“Anyone using a blocked number has a reasonable expectation of privacy,” the RNC officer explained.

When he eventually obtained information he needed, the officer said he was able to confirm that the majority of the woman’s allegations of phone calls from Roberts, including dates and times, had come from three phone numbers registered to him.

“I believed, Your Honour, based on my conversations and what I learned from this investigation, that the calls created fear (in the complainant),” the officer testified, explaining his grounds for laying the criminal harassment charge.

Defence lawyer Rosellen Sullivan objected a number of times to the officer’s ability to explain certain details in the phone records when it came to how the calls were recorded and why they were presented in the documents in a particular way. Sullivan noted the officer’s explanation was hearsay, since he had not been qualified as an expert in cellphone data. Hurley argued the information was part of the officer’s explanation for how he came to charge Roberts with harassment and Judge Jacqueline Brazil agreed, but said she accepted Sullivan’s point and would consider it when deciding how much weight to give to that part of the testimony.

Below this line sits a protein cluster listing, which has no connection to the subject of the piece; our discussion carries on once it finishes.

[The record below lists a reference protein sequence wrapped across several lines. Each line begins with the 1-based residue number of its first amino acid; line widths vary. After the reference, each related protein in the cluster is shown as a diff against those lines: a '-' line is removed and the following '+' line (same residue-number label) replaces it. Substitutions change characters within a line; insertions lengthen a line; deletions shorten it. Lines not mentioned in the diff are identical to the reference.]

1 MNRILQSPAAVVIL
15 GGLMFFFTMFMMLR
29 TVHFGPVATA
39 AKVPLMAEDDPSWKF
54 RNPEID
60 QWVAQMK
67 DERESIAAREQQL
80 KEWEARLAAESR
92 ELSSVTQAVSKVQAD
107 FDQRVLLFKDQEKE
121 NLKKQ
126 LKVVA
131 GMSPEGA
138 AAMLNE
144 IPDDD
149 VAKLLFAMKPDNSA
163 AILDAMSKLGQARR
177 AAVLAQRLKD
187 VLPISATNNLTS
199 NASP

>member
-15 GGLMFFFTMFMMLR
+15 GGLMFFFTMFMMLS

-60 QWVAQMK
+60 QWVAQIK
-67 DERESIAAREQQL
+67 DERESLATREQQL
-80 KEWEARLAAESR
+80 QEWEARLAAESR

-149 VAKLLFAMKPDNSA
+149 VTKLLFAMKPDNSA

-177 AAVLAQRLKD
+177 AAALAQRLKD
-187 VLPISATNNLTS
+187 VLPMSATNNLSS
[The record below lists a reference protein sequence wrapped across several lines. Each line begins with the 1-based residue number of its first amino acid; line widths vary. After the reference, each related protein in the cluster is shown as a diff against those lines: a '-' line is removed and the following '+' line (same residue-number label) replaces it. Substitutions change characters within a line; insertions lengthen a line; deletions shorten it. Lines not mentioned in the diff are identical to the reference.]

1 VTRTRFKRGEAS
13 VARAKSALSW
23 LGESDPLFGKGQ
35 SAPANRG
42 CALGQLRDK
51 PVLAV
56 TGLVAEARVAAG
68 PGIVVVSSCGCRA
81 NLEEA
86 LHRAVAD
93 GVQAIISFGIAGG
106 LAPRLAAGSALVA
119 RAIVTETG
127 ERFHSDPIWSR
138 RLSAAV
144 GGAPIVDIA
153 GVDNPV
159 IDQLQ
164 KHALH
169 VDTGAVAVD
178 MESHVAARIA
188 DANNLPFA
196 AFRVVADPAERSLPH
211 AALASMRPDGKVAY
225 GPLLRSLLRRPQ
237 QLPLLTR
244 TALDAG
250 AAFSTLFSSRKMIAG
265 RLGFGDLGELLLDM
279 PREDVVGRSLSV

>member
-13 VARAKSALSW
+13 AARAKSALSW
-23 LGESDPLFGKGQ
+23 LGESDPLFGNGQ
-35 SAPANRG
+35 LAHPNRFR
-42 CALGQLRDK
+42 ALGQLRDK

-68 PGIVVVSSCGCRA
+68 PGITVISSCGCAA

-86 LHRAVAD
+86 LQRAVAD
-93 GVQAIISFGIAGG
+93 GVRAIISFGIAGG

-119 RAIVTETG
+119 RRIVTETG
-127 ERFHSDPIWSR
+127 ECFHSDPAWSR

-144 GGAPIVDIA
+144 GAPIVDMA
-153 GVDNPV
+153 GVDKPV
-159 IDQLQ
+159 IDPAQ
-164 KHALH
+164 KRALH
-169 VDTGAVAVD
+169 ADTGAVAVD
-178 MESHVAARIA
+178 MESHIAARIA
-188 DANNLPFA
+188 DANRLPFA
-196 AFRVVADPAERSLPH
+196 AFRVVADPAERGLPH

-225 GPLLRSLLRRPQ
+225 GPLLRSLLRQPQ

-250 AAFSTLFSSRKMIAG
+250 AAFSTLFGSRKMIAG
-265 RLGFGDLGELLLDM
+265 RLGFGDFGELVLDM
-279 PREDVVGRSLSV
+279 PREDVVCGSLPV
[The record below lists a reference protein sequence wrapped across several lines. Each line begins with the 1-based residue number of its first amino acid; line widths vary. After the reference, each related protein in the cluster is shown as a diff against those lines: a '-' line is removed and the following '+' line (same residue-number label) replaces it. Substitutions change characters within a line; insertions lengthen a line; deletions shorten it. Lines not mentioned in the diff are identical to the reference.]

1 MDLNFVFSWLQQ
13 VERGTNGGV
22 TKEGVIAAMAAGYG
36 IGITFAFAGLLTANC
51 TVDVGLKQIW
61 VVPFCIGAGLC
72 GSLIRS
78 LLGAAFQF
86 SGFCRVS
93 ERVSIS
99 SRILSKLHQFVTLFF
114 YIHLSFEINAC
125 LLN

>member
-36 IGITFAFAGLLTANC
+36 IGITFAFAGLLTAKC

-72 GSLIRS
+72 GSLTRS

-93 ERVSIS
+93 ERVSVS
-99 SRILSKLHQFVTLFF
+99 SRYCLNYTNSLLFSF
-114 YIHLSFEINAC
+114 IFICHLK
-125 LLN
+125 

Sullivan had just begun her cross-examination of the RNC officer when court adjourned for the day, pointing out inconsistencies between the complainant’s testimony that Roberts had not left her any voicemail and the officer’s testimony that the records indicated at least one voicemail had been left on her phone.

On Tuesday, Sullivan cross-examined the complainant, suggesting she had never been afraid of Roberts and had fabricated her evidence about the sexual assault, which she hadn’t reported to police for 10 months. The woman had been angry because she believed Roberts had reported her to child protection authorities, Sullivan alleged.

“No. You are so wrong,” the woman responded.

Sullivan will continue her cross-examination of the officer today. The Crown is expected to close its case once that is complete, and the defence is expected to call a number of witnesses to provide brief testimony before the trial wraps up. The lawyers are scheduled to make their closing arguments next week.

Twitter: @tara_bradbury